When You Must Speak to a Troll

Wednesday, June 13, 2018

We've all heard advice like "Don't feed the energy creature," regarding online forums. There are certain types of people who thrive on confrontation, and learning to recognize them and act accordingly is a good way to help keep a good discussion from getting derailed, not to mention saving time and emotional energy. Generally, the same goes for email.

But what if circumstances -- like an email chain at work -- dictate answering one of what therapist and attorney Bill Eddy calls "High Conflict People?"

That's when one crafts what he calls a BIFF response -- Brief, Informative, Friendly, and Firm. Eddy walks through why each element is necessary after helping the reader determine whether to reply at all. On that score, Eddy starts out with his reasoning:

Image via Pixabay.
Much of hostile e-communication does not need a response. Letters from (ex-) spouses, angry neighbors, irritating co-workers, or attorneys do not usually have legal significance. The letter itself has no power, unless you give it power. Often, it is emotional venting aimed at relieving the writer’s anxiety. If you respond with similar emotions and hostility, you will simply escalate things without satisfaction, and just get a new piece of hostile mail back. In most cases, you are better off not responding. However, some letters and emails develop power when copies are filed in a court or complaint process – or simply get sent to other people. In these cases, it may be important to respond to inaccurate statements with accurate statements of fact...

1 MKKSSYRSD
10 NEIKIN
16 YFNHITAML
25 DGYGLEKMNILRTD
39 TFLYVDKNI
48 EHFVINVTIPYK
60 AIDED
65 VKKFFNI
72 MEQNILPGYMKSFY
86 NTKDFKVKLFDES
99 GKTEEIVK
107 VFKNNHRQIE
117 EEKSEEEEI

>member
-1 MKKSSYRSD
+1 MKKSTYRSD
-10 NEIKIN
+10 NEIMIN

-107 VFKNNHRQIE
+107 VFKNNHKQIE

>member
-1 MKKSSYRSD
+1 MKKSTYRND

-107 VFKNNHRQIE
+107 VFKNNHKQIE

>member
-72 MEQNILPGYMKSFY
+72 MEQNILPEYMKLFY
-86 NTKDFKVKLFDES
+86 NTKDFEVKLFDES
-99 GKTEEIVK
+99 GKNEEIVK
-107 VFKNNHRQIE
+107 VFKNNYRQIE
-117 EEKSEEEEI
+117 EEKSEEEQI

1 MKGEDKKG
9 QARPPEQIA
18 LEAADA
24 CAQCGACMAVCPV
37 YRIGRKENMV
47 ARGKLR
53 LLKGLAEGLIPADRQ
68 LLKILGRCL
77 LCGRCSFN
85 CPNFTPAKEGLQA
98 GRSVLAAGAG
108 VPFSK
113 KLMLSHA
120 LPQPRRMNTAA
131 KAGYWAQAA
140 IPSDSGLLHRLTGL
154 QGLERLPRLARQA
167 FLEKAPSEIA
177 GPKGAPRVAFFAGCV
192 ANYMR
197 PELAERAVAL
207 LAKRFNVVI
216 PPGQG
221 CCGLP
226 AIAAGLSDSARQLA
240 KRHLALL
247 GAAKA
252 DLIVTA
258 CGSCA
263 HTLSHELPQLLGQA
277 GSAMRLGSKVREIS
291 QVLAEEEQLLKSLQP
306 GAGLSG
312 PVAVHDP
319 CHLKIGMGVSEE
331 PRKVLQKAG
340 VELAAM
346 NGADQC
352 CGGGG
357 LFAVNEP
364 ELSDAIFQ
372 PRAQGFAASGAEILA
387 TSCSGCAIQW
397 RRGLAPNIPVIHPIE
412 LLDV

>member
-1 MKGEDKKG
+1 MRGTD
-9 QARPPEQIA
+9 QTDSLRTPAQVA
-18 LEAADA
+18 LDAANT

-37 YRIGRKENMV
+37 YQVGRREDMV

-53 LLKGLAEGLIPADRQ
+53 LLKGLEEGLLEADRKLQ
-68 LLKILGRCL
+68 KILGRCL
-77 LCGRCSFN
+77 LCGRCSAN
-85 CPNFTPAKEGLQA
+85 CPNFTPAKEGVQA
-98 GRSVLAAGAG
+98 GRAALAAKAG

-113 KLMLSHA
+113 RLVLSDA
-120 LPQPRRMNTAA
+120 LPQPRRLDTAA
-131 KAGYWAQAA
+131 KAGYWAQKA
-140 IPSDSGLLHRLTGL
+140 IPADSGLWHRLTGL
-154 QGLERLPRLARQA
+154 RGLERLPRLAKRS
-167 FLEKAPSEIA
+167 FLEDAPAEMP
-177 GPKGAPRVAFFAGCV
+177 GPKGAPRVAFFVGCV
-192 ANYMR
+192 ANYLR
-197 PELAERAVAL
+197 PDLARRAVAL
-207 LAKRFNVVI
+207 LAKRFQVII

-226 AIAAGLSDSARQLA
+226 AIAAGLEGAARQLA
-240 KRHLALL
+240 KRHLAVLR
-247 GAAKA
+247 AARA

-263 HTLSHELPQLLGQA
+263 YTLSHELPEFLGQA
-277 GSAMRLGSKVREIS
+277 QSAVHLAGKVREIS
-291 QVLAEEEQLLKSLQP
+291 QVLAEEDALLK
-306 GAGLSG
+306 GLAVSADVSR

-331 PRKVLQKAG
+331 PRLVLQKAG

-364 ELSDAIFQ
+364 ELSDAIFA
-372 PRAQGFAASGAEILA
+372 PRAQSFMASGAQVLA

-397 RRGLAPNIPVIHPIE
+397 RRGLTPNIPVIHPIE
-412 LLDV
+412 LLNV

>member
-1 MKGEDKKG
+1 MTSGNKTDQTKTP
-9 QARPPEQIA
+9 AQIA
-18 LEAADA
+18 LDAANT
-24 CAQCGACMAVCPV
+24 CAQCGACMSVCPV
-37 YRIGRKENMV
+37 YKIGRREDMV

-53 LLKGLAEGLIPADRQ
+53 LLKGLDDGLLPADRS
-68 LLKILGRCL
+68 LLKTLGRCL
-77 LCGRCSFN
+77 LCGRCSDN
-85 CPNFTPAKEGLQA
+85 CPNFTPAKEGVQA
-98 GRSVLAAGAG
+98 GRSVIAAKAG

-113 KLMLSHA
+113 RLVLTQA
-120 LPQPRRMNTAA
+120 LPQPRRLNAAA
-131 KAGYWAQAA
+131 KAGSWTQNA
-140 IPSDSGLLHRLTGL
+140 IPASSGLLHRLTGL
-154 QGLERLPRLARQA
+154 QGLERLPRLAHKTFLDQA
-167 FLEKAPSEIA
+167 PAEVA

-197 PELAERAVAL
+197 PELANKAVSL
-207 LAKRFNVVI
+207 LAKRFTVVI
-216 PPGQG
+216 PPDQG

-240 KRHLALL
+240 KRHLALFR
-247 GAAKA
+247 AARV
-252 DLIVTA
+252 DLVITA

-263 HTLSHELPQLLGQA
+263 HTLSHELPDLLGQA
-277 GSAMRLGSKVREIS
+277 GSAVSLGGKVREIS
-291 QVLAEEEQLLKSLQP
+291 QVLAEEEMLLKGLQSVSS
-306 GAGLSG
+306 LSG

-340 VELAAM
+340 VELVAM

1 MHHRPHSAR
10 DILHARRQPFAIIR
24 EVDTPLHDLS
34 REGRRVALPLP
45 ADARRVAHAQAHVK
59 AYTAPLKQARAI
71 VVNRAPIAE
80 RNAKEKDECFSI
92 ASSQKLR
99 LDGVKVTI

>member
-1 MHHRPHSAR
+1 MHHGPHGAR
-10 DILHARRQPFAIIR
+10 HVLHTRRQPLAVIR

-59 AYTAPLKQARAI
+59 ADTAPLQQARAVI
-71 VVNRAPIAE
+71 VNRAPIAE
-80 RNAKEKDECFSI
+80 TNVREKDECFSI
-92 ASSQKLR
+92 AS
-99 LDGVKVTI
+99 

The rest of this how-to explains why each element of the response is important, and gives examples. The twin goals in such situations are (1) making sure any rational readers learn the facts or know how to get them, and (2) minimizing the amount of time dealing with the hostile sender.

-- CAV

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